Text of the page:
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Draft TAN15: A move towards risk-based assessment?

Draft TAN15: A move towards risk-based assessment?

Helen Ashby-Ridgway 25 Oct 2019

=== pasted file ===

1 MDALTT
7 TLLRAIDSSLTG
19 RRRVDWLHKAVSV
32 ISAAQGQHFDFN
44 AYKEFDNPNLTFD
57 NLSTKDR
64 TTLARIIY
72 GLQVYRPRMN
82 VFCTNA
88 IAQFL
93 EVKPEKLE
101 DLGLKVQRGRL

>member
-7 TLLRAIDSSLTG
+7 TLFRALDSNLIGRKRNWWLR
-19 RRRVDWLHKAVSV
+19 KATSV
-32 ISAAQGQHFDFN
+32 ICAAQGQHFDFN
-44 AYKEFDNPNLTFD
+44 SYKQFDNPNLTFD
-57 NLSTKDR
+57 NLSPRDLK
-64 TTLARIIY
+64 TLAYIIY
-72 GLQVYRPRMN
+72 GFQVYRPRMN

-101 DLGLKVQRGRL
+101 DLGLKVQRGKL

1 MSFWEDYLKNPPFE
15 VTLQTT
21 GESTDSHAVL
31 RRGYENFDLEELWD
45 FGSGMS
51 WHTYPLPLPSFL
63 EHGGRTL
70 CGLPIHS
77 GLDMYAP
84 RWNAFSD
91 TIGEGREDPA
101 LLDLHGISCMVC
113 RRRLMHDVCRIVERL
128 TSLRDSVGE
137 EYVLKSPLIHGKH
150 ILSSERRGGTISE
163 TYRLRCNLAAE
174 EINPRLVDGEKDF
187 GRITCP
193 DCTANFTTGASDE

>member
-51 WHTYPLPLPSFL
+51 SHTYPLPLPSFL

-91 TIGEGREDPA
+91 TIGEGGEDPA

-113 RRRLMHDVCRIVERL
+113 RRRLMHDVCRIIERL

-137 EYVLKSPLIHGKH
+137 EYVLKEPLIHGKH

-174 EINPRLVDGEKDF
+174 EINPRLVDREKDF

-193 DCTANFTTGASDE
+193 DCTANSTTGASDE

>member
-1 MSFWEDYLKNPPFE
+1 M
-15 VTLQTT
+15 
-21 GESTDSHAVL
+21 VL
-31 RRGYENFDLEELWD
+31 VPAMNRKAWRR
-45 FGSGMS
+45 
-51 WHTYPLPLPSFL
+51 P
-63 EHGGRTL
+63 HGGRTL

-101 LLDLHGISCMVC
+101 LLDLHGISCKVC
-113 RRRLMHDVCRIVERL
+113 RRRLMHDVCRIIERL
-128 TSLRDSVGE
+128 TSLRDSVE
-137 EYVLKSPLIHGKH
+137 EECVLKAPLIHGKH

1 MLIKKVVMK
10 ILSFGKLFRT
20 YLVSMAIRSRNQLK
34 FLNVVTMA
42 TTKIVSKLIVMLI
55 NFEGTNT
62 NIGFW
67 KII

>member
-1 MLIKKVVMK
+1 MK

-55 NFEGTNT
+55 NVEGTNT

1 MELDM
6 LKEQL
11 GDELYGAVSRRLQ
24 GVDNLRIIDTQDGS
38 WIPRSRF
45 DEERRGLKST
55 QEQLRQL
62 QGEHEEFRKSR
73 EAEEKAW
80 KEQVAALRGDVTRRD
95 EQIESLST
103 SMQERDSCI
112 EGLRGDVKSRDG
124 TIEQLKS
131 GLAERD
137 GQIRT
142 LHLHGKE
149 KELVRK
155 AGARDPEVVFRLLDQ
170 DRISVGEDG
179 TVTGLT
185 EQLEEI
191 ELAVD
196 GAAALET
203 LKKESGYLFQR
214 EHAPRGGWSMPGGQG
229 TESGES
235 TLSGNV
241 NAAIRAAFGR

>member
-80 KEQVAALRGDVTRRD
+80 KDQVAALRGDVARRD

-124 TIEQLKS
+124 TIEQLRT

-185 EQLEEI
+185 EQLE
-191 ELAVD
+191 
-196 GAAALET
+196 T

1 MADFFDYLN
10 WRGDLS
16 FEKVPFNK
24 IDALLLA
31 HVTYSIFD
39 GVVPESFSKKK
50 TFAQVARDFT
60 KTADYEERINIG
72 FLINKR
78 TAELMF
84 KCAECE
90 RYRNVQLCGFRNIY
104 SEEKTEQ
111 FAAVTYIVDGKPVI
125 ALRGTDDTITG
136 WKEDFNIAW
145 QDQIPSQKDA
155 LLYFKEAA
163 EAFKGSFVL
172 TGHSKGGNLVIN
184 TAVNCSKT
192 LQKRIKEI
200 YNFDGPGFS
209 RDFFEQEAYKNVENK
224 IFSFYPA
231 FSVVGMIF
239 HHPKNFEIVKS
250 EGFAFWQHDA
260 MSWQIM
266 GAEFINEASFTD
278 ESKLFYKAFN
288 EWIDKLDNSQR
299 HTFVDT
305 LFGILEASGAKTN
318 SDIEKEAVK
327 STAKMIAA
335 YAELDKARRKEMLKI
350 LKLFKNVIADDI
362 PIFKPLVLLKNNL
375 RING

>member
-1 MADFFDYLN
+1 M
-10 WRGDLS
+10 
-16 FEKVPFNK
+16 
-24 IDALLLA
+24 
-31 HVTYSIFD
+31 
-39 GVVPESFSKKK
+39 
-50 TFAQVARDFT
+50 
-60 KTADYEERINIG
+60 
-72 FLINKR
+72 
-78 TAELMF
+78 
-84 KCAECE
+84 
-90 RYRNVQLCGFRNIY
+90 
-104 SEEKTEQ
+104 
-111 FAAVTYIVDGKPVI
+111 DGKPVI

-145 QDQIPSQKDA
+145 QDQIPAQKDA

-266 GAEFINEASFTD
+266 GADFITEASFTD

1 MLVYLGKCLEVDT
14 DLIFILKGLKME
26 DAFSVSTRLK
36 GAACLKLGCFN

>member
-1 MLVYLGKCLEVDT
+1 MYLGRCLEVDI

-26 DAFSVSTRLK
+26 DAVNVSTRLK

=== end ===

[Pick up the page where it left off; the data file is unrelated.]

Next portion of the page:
The Welsh Government’s (WG) delayed draft Technical Advice Note 15: Development, flooding and coastal erosion and Consultation Document have now been published. It follows consultation on the draft National Strategy for Flood and Coastal Erosion Risk Management earlier this summer. The impacts of flooding can be catastrophic to individuals, communities, businesses, the economy and to the natural and built environment. The effects of climate change cannot be denied and the evidence suggests that future fluvial and coastal flood events are likely to be more frequent and will present greater risks to us and to the environment. Our understanding of these changes and the risks has evolved since TAN15 was originally published 15 years ago. There has been no change as to how flooding is considered in policy since it was first published. Whilst in the last 18 months clarification has been made on the application of the justification test for highly vulnerable uses, flood classifications and assessment has remained untouched.  The publication of draft TAN15 follows a report (December 2018), prepared by JBA for the WG, on the performance of the existing TAN. JBA’s view was that when originally published the TAN was ‘ground-breaking’ in introducing flood zones and taking a precautionary approach. However, JBA concluded that due to technical advancements in understanding flood risk and management TAN15 ought to be reviewed. In particular, JBA recommended that TAN15 should: move from the precautionary approach to a risk-based assessment, to capture the sources of all flood risk including surface water flooding, to review the 4 tier Development Advice Maps that we use today and to provide an increased focus on assessing flood risk during development plan preparation and the making of site allocations. It also considered that the strong presumption against highly vulnerable developments in areas of greatest flood risk should remain. In our June Planning News, we reported anecdotal comments which suggested that the emerging changes would take a more restrictive approach to developments within DAM Zone C2. Having now seen the draft TAN, it is clear that it’s not only Zone C2 where WG wants to take a more restrictive approach. Here is a summary of some of the proposed changes: 1.   A Wales Flood Map (WFM) will replace Development Advice Maps (DAMs). There will be three flood zones: 1 – Very low risk (less than 1 in 1000 year), 2 – Low risk (less than 1 in 100 but greater than 1 in 1000 year), 3 – Medium and high risk (greater than 1 in 100 year). The draft states that the WFMs will be the starting point for consideration of risk. 2.  There will remain three categories of vulnerability of uses: highly vulnerable, less vulnerable and water compatible. Highly vulnerable uses will continue to include houses, caravans, schools, hospitals and vulnerable industrial e.g. power plants etc. The former emergency services category will become part of the highly vulnerable group and other than police stations etc they will also include buildings used as emergency shelters in times of flood (e.g. some leisure centres). The list of example uses for each category are greater and it’s made clear that any uses not listed are to be determined by professional judgment. 3.  Where a mix of uses are accommodated in a single building the vulnerability will be defined by the most vulnerable use. For larger developments with multiple buildings a single vulnerability category may not be appropriate and there will be some flexibility in how the vulnerability classifications can be applied e.g. in relation to proposed developments for housing and open space. 4.  In terms of the how the flood risks will be applied: In Zone 1 all vulnerabilities of use will be acceptable in principle provided that there is no increase in flooding elsewhere and flood resistant and resilient design in locally defined areas of future or current flood risk are included. In Zone 2 all vulnerabilities of use may be acceptable in principle but the proposal must pass a justification test and a series of consequences criteria will need to be met (e.g. evacuation, no increased risk of flooding elsewhere etc). In Zone 3 no highly vulnerable development will be considered acceptable. The draft is explicit that FCAs should not be prepared for such uses and there will be no requirement for NRW to respond. Less vulnerable and water compatible uses may be acceptable subject to a separate justification test and a series of criteria on the acceptability of the consequences. 5.  Looking at those justification tests in more detail: For Zone 2, the site will need to be in an area benefitting from flood defences OR must be part of a local authority initiative to sustain an existing settlement and is identified in an adopted Development Plan which has been prepared using a Strategic Flood Consequences Assessment (SFCA). Critically, to be acceptable in Zone 2, the development will also need to meet the definition of previously developed land.  So, essentially, any development in flood zone 2 must be on brownfield land. The justification test for Zone 3 (for less vulnerable development, essential transport and utilities infrastructure) requires that the scheme be allocated or be part of an allocation or be identified in an adopted Development Plan i.e. Development in Zone 3 is essentially plan-led and the draft states that such development is a ‘last resort’. 6.  The draft recognises that due to industrial legacy there are places in need of major regeneration in areas at risk of flooding. Decisions to enable large scale regeneration of population areas at risk of flooding should be taken through the NDF and SDP. 7.  SFCAs should be undertaken as part of the plan-making process although these may be cross boundary assessments to better understand risks across river catchments. Development Plans must also be based on a sound understanding of the Emergency Services’ ability to respond. 8.  TAN14 (Coastal planning) will be cancelled and coastal erosion will be dealt with in TAN15. The draft states that development should be avoided where there is a risk of it being impacted by coastal erosion over the lifetime of the development. Zones of development and no development should be identified in the LDP although acceptable uses can also be identified in the LDP. Commentary It seems that there are a few critical points arising from the consultation: 1.  It’s not yet clear on the extent of zone designations for a particular site or area compared with current mapping. The DAMs were not solely connected to NRW’s own flood risk mapping and the new maps will include a central climate change allowance. Proposals will need to demonstrate the acceptability of the proposal using a range of scenarios including upper limits. Until we have the maps it’s almost impossible to predict what the changes will mean for individual projects. 2.  WG is pushing the planning system further towards a previously developed land and plan-led approach to development. Whilst national planning policy already focuses on these it has hitherto not entirely removed the realistic potential for development to come forward by other means e.g windfall development. The emerging TAN could be seen as putting up hurdles to certain development (such as housing and tourist accommodation). The preparation of local development plans is not a quick process and there have been more than a few instances where plans have stalled, gone back to the drawing board, been withdrawn and/or have taken years to adopt. There have also been concerns regarding the lack of delivery against strategic growth requirements in plans that have been adopted. 3.  Historically towns have grown around coastal and river locations – some of these are in significant need of regeneration. The draft TAN proposes mechanisms to facilitate windfall development in less and highly vulnerable development in such towns falling under Zone 2 and it creates a framework for development in such areas falling under Zone 3. 4.  There is no mention of how the WFM might be challenged if the data used to inform the zoning is found to be inaccurate. 5.  Draft TAN15 and the National Strategy had originally been due for consultation together. For reasons unknown the TAN was published late – but not late enough for the consultation responses to the National Strategy to have been digested by WG and to inform the draft TAN. There are no easy decisions to make when it comes to flood risk and it’s even more difficult when different sides of sustainability are in tension with one another. It is important, indeed, in some instances, it is vital, that there are measures to protect areas at risk of flooding. However, until the WFMs are published it is unclear what impact the approach proposed in the consultation documents will have on achieving sustainable development (under all measures) if the TAN is adopted as drafted.   The consultation of draft TAN15 is open until 17 January 2020.